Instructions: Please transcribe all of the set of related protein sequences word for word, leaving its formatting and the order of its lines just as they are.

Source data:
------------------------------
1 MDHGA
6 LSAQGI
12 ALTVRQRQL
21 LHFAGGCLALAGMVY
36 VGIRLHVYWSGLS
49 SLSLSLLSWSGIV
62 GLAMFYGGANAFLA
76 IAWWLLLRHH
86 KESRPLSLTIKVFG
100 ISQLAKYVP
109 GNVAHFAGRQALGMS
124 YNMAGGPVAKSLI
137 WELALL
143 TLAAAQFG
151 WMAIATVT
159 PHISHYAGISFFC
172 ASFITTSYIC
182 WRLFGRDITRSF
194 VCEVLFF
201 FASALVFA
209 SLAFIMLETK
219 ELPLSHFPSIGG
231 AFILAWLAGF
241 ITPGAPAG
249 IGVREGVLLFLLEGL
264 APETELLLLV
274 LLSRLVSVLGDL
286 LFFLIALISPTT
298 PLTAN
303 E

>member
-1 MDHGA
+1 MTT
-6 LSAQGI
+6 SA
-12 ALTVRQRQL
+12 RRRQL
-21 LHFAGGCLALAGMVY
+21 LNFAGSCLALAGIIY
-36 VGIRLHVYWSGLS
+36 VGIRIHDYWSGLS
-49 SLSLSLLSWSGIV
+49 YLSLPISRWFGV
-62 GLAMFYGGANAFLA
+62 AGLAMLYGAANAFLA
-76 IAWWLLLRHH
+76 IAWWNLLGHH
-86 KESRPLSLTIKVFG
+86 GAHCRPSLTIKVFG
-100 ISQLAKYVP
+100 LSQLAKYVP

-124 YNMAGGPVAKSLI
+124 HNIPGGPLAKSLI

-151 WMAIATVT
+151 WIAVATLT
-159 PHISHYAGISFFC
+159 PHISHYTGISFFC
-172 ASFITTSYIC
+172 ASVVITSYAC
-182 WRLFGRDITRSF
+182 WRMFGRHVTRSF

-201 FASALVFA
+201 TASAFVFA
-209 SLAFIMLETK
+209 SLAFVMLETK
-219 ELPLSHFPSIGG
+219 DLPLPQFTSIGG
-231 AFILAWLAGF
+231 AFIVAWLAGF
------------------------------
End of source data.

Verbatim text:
1 MDHGA
6 LSAQGI
12 ALTVRQRQL
21 LHFAGGCLALAGMVY
36 VGIRLHVYWSGLS
49 SLSLSLLSWSGIV
62 GLAMFYGGANAFLA
76 IAWWLLLRHH
86 KESRPLSLTIKVFG
100 ISQLAKYVP
109 GNVAHFAGRQALGMS
124 YNMAGGPVAKSLI
137 WELALL
143 TLAAAQFG
151 WMAIATVT
159 PHISHYAGISFFC
172 ASFITTSYIC
182 WRLFGRDITRSF
194 VCEVLFF
201 FASALVFA
209 SLAFIMLETK
219 ELPLSHFPSIGG
231 AFILAWLAGF
241 ITPGAPAG
249 IGVREGVLLFLLEGL
264 APETELLLLV
274 LLSRLVSVLGDL
286 LFFLIALISPTT
298 PLTAN
303 E

>member
-1 MDHGA
+1 MTT
-6 LSAQGI
+6 SA
-12 ALTVRQRQL
+12 RRRQL
-21 LHFAGGCLALAGMVY
+21 LNFAGSCLALAGIIY
-36 VGIRLHVYWSGLS
+36 VGIRIHDYWSGLS
-49 SLSLSLLSWSGIV
+49 YLSLPISRWFGV
-62 GLAMFYGGANAFLA
+62 AGLAMLYGAANAFLA
-76 IAWWLLLRHH
+76 IAWWNLLGHH
-86 KESRPLSLTIKVFG
+86 GAHCRPSLTIKVFG
-100 ISQLAKYVP
+100 LSQLAKYVP

-124 YNMAGGPVAKSLI
+124 HNIPGGPLAKSLI

-151 WMAIATVT
+151 WIAVATLT
-159 PHISHYAGISFFC
+159 PHISHYTGISFFC
-172 ASFITTSYIC
+172 ASVVITSYAC
-182 WRLFGRDITRSF
+182 WRMFGRHVTRSF

-201 FASALVFA
+201 TASAFVFA
-209 SLAFIMLETK
+209 SLAFVMLETK
-219 ELPLSHFPSIGG
+219 DLPLPQFTSIGG
-231 AFILAWLAGF
+231 AFIVAWLAGF